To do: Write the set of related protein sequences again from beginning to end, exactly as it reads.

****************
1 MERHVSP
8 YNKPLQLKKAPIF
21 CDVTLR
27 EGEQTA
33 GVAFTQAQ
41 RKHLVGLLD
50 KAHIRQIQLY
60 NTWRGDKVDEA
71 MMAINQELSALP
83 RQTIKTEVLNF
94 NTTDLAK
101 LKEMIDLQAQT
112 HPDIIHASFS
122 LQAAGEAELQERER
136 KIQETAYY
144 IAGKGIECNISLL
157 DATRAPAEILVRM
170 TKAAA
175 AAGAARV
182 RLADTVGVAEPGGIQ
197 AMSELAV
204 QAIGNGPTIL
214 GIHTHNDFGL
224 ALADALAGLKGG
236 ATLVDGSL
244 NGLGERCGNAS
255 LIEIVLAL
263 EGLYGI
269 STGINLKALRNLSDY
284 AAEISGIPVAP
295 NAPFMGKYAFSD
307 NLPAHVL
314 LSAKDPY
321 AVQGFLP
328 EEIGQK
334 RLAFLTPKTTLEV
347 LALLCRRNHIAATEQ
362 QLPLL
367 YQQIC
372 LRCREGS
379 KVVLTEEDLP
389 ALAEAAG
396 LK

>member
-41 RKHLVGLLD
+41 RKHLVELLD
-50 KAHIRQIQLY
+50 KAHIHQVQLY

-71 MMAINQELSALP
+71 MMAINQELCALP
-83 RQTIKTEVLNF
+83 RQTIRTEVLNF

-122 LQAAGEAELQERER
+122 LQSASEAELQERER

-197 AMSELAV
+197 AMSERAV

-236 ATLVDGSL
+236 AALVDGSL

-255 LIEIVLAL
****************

1 MERHVSP
8 YNKPLQLKKAPIF
21 CDVTLR
27 EGEQTA
33 GVAFTQAQ
41 RKHLVGLLD
50 KAHIRQIQLY
60 NTWRGDKVDEA
71 MMAINQELSALP
83 RQTIKTEVLNF
94 NTTDLAK
101 LKEMIDLQAQT
112 HPDIIHASFS
122 LQAAGEAELQERER
136 KIQETAYY
144 IAGKGIECNISLL
157 DATRAPAEILVRM
170 TKAAA
175 AAGAARV
182 RLADTVGVAEPGGIQ
197 AMSELAV
204 QAIGNGPTIL
214 GIHTHNDFGL
224 ALADALAGLKGG
236 ATLVDGSL
244 NGLGERCGNAS
255 LIEIVLAL
263 EGLYGI
269 STGINLKALRNLSDY
284 AAEISGIPVAP
295 NAPFMGKYAFSD
307 NLPAHVL
314 LSAKDPY
321 AVQGFLP
328 EEIGQK
334 RLAFLTPKTTLEV
347 LALLCRRNHIAATEQ
362 QLPLL
367 YQQIC
372 LRCREGS
379 KVVLTEEDLP
389 ALAEAAG
396 LK

>member
-41 RKHLVGLLD
+41 RKHLVELLD
-50 KAHIRQIQLY
+50 KAHIHQVQLY

-71 MMAINQELSALP
+71 MMAINQELCALP
-83 RQTIKTEVLNF
+83 RQTIRTEVLNF

-122 LQAAGEAELQERER
+122 LQSASEAELQERER

-197 AMSELAV
+197 AMSERAV

-236 ATLVDGSL
+236 AALVDGSL

-255 LIEIVLAL